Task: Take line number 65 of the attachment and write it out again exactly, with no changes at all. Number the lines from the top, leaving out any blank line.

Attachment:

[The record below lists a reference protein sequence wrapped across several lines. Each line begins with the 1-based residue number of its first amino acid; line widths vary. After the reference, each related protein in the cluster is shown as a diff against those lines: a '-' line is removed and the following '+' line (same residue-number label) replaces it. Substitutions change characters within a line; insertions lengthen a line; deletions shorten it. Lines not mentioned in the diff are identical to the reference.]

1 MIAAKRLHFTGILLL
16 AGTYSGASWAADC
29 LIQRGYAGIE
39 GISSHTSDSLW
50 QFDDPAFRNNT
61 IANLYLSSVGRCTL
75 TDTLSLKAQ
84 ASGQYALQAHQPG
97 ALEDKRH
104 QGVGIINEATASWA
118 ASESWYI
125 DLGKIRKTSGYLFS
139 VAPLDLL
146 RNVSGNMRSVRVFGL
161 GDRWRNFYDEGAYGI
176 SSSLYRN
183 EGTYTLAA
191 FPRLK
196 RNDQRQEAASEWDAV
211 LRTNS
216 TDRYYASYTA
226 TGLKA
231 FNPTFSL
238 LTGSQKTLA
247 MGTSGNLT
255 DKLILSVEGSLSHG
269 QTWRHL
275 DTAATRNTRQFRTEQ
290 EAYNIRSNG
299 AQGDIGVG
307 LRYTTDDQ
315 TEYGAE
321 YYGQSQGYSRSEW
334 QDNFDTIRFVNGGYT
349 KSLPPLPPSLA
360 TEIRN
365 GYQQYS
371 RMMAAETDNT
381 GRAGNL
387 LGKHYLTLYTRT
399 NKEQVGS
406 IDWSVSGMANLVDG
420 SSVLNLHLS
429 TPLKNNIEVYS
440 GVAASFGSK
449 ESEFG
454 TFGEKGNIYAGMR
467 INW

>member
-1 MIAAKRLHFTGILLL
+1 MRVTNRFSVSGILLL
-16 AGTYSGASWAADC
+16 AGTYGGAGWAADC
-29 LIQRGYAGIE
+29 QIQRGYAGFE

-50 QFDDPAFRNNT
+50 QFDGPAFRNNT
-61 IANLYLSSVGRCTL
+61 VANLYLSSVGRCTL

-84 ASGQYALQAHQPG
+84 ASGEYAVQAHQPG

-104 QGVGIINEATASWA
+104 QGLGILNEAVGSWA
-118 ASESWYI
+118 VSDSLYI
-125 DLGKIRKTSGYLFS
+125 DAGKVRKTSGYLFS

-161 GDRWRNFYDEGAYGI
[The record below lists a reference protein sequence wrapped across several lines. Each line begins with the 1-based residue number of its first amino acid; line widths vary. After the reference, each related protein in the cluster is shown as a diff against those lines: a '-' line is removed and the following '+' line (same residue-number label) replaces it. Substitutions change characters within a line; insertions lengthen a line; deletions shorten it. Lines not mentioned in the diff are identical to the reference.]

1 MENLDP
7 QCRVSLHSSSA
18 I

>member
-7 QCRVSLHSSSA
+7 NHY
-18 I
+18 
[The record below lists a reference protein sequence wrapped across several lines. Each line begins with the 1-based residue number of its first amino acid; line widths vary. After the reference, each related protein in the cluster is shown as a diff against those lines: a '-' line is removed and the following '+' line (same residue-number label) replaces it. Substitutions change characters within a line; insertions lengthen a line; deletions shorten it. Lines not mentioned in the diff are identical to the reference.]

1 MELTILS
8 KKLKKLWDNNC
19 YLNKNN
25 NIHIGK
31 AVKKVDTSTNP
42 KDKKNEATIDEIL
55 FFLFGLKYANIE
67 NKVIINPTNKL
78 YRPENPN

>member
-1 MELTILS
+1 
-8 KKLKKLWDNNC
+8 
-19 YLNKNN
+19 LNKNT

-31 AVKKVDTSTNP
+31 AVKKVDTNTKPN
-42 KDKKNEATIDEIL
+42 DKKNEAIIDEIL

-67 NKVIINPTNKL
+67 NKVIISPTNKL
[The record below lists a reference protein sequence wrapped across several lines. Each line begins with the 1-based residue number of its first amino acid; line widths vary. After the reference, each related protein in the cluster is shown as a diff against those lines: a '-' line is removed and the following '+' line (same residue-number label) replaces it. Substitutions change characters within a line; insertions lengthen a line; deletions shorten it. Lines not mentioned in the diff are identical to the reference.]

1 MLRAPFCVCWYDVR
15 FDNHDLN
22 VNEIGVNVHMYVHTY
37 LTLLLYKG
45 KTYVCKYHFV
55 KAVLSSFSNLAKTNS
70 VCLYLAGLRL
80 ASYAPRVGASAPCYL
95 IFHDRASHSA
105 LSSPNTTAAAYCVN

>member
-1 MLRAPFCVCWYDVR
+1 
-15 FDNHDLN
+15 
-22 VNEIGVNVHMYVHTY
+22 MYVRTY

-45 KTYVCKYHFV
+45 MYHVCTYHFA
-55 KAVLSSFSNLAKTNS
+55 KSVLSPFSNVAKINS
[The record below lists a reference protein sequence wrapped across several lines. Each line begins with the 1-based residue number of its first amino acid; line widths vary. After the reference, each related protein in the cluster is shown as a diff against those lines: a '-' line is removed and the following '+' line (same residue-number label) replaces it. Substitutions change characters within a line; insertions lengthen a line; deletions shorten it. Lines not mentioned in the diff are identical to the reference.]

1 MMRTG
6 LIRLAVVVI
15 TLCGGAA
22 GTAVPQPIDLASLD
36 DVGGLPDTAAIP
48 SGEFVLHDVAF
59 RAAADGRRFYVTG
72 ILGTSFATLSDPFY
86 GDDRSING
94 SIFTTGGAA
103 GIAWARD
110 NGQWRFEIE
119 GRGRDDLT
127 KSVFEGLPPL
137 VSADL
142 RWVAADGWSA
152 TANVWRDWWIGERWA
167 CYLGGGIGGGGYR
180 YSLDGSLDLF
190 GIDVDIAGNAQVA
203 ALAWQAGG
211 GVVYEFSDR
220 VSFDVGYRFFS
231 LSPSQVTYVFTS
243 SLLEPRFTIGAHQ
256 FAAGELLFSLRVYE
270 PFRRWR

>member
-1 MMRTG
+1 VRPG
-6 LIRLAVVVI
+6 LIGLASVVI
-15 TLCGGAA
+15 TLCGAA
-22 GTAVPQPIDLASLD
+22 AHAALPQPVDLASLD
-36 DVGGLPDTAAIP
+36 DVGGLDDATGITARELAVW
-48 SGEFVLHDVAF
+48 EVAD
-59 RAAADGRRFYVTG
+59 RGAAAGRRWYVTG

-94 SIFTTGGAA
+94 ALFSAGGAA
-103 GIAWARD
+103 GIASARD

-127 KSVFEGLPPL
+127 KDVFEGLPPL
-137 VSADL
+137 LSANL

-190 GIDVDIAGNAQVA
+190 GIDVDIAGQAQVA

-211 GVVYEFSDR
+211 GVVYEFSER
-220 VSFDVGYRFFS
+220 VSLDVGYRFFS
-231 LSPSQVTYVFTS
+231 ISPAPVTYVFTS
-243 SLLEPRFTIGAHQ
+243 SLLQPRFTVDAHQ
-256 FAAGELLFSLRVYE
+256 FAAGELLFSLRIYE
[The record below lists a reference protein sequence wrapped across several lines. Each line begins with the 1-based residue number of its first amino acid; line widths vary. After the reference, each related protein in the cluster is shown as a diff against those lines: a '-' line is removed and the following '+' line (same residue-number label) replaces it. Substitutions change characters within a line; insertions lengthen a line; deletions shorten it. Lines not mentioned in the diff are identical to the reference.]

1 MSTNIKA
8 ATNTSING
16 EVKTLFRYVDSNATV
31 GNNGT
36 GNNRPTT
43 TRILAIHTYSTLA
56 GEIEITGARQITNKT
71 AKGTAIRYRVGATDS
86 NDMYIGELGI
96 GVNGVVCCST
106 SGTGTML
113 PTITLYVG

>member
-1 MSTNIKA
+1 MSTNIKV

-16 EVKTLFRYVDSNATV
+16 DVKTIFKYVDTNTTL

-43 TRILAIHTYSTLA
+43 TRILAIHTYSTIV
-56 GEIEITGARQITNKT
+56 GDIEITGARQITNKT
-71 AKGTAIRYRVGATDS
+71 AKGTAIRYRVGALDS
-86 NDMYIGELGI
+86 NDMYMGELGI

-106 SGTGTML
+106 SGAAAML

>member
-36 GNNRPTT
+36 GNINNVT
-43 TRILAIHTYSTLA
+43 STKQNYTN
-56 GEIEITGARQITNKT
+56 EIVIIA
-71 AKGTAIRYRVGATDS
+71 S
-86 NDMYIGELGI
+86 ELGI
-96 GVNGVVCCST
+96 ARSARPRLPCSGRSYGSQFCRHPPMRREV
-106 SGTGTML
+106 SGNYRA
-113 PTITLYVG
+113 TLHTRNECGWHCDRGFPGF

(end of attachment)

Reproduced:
-118 ASESWYI